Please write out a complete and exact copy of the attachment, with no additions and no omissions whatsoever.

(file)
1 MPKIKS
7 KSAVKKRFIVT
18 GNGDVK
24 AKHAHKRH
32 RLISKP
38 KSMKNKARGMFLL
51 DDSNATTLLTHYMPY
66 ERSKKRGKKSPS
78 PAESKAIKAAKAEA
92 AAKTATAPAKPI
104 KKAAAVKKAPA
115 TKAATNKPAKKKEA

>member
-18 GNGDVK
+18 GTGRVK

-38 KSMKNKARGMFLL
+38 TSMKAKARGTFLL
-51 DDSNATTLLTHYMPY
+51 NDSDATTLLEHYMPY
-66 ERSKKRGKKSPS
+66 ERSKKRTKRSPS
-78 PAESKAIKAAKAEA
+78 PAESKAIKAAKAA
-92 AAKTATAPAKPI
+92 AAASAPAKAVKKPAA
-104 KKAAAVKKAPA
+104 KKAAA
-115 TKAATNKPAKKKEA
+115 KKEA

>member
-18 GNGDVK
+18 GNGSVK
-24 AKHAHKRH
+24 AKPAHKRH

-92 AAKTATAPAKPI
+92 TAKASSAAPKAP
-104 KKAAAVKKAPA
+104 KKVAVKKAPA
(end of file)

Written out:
1 MPKIKS
7 KSAVKKRFIVT
18 GNGDVK
24 AKHAHKRH
32 RLISKP
38 KSMKNKARGMFLL
51 DDSNATTLLTHYMPY
66 ERSKKRGKKSPS
78 PAESKAIKAAKAEA
92 AAKTATAPAKPI
104 KKAAAVKKAPA
115 TKAATNKPAKKKEA

>member
-18 GNGDVK
+18 GTGRVK

-38 KSMKNKARGMFLL
+38 TSMKAKARGTFLL
-51 DDSNATTLLTHYMPY
+51 NDSDATTLLEHYMPY
-66 ERSKKRGKKSPS
+66 ERSKKRTKRSPS
-78 PAESKAIKAAKAEA
+78 PAESKAIKAAKAA
-92 AAKTATAPAKPI
+92 AAASAPAKAVKKPAA
-104 KKAAAVKKAPA
+104 KKAAA
-115 TKAATNKPAKKKEA
+115 KKEA

>member
-18 GNGDVK
+18 GNGSVK
-24 AKHAHKRH
+24 AKPAHKRH

-92 AAKTATAPAKPI
+92 TAKASSAAPKAP
-104 KKAAAVKKAPA
+104 KKVAVKKAPA